15. Smith, James P & Ward, Michael P, 1985. "Time-Series Growth in the Female Labor Force," Journal of Labor Economics, University of Chicago Press, vol. 3(1), pages S59-90, January.
  16. Patricia Cort�s & Jos� Tessada, 2011. "Low-Skilled Immigration and the Labor Supply of Highly Skilled Women," American Economic Journal: Applied Economics, American Economic Association, vol. 3(3), pages 88-123, July.
  17. Larry E. Jones & Rodolfo E. Manuelli & Ellen R. McGrattan, 2003. "Why are married women working so much?," Staff Report 317, Federal Reserve Bank of Minneapolis.
  18. Martha J Bailey, 2006. "More Power to the Pill: The Impact of Contraceptive Freedom on Women's Life Cycle Labor Supply," The Quarterly Journal of Economics, MIT Press, vol. 121(1), pages 289-320, 02.
  19. Joshua D. Angrist & William N. Evans, 1996. "Children and Their Parents' Labor Supply: Evidence from Exogenous Variation in Family Size," NBER Working Papers 5778, National Bureau of Economic Research, Inc.
Full references (including those not matched with items on IDEAS)

This item is not listed on Wikipedia, on a reading list or among the top items on IDEAS.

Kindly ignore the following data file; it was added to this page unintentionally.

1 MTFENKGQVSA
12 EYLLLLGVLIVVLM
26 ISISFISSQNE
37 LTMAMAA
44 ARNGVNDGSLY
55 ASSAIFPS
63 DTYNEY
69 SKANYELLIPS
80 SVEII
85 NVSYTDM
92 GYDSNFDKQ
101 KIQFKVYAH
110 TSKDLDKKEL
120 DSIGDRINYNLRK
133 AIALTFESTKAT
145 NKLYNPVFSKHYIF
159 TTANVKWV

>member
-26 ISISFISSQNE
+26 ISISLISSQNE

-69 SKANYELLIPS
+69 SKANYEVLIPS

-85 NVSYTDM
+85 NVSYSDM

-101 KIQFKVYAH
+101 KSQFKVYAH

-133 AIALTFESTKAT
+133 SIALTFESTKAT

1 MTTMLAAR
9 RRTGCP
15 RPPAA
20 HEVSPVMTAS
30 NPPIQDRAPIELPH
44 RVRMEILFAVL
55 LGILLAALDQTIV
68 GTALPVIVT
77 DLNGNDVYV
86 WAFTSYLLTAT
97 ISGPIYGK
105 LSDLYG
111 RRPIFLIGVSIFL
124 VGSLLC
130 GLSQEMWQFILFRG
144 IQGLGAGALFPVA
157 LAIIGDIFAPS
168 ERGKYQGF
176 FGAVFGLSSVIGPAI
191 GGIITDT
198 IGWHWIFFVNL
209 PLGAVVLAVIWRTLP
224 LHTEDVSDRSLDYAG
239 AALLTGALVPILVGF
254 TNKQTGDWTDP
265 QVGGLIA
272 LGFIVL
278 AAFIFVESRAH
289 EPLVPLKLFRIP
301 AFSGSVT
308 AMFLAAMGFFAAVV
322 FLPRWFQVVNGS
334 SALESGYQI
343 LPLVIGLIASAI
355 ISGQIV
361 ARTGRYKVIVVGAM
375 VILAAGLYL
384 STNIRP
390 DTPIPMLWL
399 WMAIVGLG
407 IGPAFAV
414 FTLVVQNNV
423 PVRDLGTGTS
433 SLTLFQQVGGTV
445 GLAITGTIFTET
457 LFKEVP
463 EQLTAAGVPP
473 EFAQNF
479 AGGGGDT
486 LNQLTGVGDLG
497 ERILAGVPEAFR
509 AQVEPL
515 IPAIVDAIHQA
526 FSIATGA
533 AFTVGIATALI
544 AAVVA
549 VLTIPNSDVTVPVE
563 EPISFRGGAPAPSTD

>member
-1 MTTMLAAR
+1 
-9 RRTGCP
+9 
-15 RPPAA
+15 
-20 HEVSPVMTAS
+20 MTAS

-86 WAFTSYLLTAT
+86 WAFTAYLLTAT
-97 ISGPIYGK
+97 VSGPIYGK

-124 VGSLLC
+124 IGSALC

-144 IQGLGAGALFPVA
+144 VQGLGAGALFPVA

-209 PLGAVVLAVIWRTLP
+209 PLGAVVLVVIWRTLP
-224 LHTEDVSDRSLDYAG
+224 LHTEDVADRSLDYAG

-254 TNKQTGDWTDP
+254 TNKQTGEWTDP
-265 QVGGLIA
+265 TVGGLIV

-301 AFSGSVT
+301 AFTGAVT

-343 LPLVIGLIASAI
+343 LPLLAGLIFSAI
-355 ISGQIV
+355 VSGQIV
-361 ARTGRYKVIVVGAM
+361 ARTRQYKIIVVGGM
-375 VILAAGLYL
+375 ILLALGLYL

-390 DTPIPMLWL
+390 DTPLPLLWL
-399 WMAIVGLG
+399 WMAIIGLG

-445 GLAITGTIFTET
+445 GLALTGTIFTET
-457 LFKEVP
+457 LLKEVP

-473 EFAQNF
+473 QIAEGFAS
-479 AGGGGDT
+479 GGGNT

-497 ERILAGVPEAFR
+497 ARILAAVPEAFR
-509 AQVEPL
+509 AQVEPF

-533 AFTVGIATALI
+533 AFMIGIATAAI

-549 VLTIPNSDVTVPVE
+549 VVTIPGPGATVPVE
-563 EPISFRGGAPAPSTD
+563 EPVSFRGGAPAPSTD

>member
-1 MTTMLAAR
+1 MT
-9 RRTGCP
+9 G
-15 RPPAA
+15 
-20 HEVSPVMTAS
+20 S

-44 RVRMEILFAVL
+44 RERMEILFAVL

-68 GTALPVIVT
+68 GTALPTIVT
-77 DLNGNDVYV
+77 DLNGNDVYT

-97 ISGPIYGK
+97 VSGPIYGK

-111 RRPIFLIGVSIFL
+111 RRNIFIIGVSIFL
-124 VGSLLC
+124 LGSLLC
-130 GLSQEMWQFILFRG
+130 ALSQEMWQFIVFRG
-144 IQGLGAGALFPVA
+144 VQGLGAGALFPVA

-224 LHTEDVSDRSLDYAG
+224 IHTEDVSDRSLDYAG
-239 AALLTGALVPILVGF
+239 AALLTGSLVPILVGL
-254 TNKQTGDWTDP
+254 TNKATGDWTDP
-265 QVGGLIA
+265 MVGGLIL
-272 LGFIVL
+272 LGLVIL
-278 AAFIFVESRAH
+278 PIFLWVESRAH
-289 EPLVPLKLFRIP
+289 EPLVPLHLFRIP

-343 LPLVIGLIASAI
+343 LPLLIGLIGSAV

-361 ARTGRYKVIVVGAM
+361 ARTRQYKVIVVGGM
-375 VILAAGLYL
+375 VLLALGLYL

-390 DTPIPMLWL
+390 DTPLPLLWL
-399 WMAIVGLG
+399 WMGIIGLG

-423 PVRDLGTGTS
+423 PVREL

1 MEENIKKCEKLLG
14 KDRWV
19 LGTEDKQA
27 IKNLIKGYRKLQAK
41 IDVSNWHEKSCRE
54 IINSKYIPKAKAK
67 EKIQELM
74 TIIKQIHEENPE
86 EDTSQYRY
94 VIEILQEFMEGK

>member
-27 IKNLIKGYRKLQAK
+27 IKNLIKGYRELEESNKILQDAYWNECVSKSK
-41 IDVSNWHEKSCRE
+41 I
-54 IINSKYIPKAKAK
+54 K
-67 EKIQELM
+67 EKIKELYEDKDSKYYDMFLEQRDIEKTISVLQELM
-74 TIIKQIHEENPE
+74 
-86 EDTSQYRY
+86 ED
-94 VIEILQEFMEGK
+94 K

When requesting a correction, please mention this item's handle: RePEc:cmu:gsiawp:407427706. See general information about how to correct material in RePEc.

For technical questions regarding this item, or to correct its authors, title, abstract, bibliographic or download information, contact: (Steve Spear)

If you have authored this item and are not yet registered with RePEc, we encourage you to do it here. This allows to link your profile to this item. It also allows you to accept potential citations to this item that we are uncertain about.

If references are entirely missing, you can add them using this form.

If the full references list an item that is present in RePEc, but the system did not link to it, you can help with this form.

If you know of missing items citing this one, you can help us creating those links by adding the relevant references in the same way as above, for each refering item. If you are a registered author of this item, you may also want to check the "citations" tab in your profile, as there may be some citations waiting for confirmation.

Please note that corrections may take a couple of weeks to filter through the various RePEc services.

This information is provided to you by IDEAS at the Research Division of the Federal Reserve Bank of St. Louis using RePEc data.